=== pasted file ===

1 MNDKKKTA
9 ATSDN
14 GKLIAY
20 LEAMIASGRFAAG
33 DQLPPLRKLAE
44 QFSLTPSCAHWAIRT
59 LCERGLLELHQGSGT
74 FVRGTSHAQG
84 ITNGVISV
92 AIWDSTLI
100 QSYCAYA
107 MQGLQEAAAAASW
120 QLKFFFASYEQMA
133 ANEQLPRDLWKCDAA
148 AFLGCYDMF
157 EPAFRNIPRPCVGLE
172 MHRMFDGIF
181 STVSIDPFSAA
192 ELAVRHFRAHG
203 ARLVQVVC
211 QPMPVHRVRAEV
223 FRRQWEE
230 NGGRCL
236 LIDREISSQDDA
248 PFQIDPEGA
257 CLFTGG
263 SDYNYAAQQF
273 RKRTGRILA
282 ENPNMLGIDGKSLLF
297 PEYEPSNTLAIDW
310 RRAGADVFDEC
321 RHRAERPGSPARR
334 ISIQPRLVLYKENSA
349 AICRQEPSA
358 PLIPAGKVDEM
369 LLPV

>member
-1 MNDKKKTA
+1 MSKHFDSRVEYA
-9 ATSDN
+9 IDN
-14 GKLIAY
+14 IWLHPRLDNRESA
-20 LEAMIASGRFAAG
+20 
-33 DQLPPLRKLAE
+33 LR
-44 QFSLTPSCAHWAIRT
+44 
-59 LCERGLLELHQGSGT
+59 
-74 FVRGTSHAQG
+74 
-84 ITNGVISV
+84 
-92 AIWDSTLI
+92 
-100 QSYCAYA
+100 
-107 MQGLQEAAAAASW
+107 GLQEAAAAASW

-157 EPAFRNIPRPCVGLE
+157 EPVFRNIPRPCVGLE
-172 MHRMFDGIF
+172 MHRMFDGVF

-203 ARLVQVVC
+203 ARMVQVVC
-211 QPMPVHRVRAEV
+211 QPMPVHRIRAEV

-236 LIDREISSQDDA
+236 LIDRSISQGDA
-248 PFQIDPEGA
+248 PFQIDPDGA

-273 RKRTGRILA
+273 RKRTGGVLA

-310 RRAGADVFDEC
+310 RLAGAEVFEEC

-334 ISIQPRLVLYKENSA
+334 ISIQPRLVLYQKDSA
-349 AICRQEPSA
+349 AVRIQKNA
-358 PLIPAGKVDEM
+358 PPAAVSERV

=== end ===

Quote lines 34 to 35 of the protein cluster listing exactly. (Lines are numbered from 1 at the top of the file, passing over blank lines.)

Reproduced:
349 AICRQEPSA
358 PLIPAGKVDEM